Which Joe gave his name to ‘sloppy joes’? We look at five interesting sandwiches and their lexical origins.
1A place of work where membership in a union is a condition for being hired and for continued employment.
- ‘In any sport the teams at the bottom stagnate if you have a closed shop.’
- ‘On Saturday it will become the longest strike, surpassing the 29-day strike in 1953 that established a closed shop.’
- ‘Promising to reform the law profession, he said there should be no closed shops, no restrictive practices and no artificial barriers in access to or delivery of legal services.’
- ‘This is not setting up the American system of closed shops at all, as he said last night.’
- ‘Some business sectors in Asia were once regarded by the West as a closed shop, but deregulation is now in full stride as corporate and political leaders strive to restructure and increase competitiveness.’
- ‘How accountants would howl at this threat to their cosy closed shop, but even the most intransigent practice must see such an innovation would free their profitable management services from the taint of undue influence.’
- ‘The Pharmaceutical Society last night rejected a claim that it is operating a closed shop by stopping a new pharmacy degree course for 50 students going ahead.’
- ‘They are operating like a closed shop and yet you cannot operate without them.’
- ‘He is said to have shredded the letters, and the sources claimed that the national team was now a closed shop where new people and ideas were not welcome.’
- ‘The days of strikes without ballots, mass picketing, closed shops and secondary action are over.’
- ‘The Publish-Or-Perish syndrome has always been a fact of life for academics, and in earlier times was the subject of much amusement both within and without the fairly closed shop of the scientific world.’
- ‘Even after the anti-union laws, which outlawed closed shops, Steve continued to apply this.’
- ‘Outside of the skilled trades, unions had difficulty monopolizing the labor supply, and strikes were often a necessary tactic in gaining union recognition or a closed shop.’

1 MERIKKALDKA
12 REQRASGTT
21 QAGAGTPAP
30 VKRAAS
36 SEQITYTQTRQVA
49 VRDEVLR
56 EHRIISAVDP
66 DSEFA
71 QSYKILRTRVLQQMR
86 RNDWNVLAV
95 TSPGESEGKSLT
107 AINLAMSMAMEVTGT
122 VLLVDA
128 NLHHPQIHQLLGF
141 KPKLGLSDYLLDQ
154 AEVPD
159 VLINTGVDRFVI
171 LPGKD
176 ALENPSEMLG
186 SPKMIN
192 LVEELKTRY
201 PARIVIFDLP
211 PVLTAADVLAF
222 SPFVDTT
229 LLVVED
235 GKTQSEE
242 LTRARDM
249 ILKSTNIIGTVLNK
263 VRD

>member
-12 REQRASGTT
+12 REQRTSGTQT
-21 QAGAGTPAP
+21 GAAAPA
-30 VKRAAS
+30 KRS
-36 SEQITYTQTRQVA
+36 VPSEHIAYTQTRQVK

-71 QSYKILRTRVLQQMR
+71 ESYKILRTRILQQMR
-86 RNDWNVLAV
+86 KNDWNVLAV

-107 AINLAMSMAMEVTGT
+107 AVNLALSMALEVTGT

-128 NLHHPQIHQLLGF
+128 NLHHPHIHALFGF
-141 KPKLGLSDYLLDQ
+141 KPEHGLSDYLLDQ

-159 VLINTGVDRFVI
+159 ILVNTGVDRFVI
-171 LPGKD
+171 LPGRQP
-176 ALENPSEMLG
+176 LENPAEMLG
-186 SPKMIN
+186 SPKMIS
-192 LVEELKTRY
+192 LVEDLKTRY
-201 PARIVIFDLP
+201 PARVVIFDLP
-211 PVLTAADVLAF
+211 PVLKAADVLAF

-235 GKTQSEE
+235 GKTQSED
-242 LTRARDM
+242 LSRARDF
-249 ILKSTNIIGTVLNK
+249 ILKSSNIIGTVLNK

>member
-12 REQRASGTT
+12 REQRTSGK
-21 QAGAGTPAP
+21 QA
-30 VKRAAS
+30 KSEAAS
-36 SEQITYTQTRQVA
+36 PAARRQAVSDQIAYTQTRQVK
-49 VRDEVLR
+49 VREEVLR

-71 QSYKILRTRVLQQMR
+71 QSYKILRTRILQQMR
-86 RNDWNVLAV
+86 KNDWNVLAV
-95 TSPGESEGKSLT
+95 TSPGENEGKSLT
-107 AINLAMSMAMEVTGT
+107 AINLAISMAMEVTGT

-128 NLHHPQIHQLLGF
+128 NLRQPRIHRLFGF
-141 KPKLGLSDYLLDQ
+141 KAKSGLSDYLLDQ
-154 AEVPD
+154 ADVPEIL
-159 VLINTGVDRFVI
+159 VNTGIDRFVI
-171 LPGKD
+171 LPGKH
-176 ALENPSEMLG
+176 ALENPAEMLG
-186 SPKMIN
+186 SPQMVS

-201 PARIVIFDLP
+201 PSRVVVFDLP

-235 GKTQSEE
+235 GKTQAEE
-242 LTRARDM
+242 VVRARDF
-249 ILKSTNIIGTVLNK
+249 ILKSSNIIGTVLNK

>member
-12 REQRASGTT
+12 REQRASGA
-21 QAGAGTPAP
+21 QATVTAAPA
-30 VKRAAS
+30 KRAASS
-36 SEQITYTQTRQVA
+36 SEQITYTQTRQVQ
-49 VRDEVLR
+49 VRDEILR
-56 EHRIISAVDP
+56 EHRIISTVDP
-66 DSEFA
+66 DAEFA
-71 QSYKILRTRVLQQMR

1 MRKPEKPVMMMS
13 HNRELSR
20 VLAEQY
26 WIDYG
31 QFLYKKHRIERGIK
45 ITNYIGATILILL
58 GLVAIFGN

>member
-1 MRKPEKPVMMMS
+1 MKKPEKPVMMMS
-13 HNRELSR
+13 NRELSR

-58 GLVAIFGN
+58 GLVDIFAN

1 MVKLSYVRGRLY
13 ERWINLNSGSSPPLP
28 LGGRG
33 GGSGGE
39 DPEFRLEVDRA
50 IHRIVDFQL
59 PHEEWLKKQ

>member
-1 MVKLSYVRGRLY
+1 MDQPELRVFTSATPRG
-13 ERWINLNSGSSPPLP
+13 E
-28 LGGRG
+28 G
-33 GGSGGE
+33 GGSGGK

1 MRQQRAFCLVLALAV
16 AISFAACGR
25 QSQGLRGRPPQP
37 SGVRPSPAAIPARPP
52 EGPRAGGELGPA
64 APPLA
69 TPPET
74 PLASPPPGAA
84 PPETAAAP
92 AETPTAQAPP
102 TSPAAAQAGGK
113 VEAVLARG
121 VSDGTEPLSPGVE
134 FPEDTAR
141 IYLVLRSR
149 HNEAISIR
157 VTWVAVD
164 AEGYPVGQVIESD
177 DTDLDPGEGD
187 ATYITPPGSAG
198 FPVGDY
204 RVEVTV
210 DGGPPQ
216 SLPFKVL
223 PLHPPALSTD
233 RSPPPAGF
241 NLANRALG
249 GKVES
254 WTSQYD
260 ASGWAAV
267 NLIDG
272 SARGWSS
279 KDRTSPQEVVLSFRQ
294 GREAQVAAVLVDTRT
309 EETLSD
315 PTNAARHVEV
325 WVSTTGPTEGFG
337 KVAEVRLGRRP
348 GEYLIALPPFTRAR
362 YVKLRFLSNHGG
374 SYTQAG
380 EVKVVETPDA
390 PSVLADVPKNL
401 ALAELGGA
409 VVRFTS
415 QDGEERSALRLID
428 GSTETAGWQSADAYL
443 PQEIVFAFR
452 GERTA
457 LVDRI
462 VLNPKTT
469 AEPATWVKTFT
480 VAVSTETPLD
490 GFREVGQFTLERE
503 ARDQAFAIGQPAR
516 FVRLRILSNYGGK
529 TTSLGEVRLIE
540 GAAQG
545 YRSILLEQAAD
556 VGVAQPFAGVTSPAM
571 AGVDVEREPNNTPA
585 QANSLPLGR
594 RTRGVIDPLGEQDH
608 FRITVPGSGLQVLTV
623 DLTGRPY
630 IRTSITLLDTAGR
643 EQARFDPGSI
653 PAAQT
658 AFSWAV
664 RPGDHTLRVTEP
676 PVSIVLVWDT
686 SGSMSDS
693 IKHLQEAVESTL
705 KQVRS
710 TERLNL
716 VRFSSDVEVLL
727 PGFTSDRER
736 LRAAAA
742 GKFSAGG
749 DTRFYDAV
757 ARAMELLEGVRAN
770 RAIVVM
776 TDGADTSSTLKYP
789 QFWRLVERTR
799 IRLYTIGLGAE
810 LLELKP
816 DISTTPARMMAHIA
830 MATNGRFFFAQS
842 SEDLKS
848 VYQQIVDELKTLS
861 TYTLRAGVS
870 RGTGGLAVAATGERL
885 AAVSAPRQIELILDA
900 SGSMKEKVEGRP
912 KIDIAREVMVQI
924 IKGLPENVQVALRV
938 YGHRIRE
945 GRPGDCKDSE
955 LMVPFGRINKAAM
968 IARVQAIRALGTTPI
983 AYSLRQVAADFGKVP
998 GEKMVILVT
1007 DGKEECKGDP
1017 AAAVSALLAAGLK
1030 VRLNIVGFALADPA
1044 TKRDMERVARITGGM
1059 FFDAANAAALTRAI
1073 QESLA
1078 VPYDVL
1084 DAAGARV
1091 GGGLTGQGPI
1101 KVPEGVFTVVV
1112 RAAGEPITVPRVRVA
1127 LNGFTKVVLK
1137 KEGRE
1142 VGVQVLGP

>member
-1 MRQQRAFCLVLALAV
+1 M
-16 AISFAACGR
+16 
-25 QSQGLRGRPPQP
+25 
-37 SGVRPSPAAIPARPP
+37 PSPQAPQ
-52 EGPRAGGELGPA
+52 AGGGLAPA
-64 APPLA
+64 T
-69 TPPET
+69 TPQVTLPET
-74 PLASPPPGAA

- ‘Undoubtedly the freedom of association provisions were drafted with the intent of attacking unions, to break down so-called closed shops.’
- ‘As he pointed out, the media tends to be a closed shop, lacking ethnic and ideological diversity.’
- ‘It does not return compulsory unionism, awards, arbitration or closed shops.’
- 1.1in singular A system whereby a closed shop applies.‘the outlawing of the closed shop’
- ‘He alienated his workforce, and when they unionised and campaigned for the closed shop, he destroyed the union during a 13-week strike and lockout.’
- ‘The interested amateur is likely to be repelled and hurt by this attitude of closed-shop trade-unionism.’
- ‘By contrast, union members - especially in closed-shop industries - cannot simply renounce their union memberships, unless they're also willing to quit their jobs.’
- ‘By its very nature, however, and by the internal closed-shop culture it inhabits, news media tends to only give space to a limited number of opinions.’
- ‘To those on the right who argue that that is a return to compulsory unionism or a replica of the closed shop system in America, I say that that is total nonsense.’
- ‘We have made the first crucial changes in trade union law to remove the worst abuses of the closed shop, to restrict picketing to the place of work of the parties in dispute, and to encourage secret ballots.’
- ‘When the arbitration board handed down its award, the longshoremen were granted hiring halls jointly controlled by the ship owners and the union, but with a union dispatcher that in practice assured the closed shop.’
- ‘The closed shop was outlawed in local and public employment, and public employees were restricted in the unions they could join.’
- ‘I look forward to the Government applying the same attitude to student unions, law societies, and all other closed-shop unions and professions where it is compulsory to join.’
- ‘While the trade unions still control access to employment in the sector through a closed-shop policy, they are in no position to present any serious challenge.’
- ‘Bosses could be forced to sack anyone who did not toe the union line because of the closed shop system.’
- ‘There are no restrictions to practice in this market, there is no closed shop and there are no cosy arrangements whereby there are limited panel numbers.’
- ‘The way in which these people are selected and appointed is almost a closed shop and I can't see that changing.’
We take a look at several popular, though confusing, punctuation marks.
From Afghanistan to Zimbabwe, discover surprising and intriguing language facts from around the globe.
The definitions of ‘buddy’ and ‘bro’ in the OED have recently been revised. We explore their history and increase in popularity.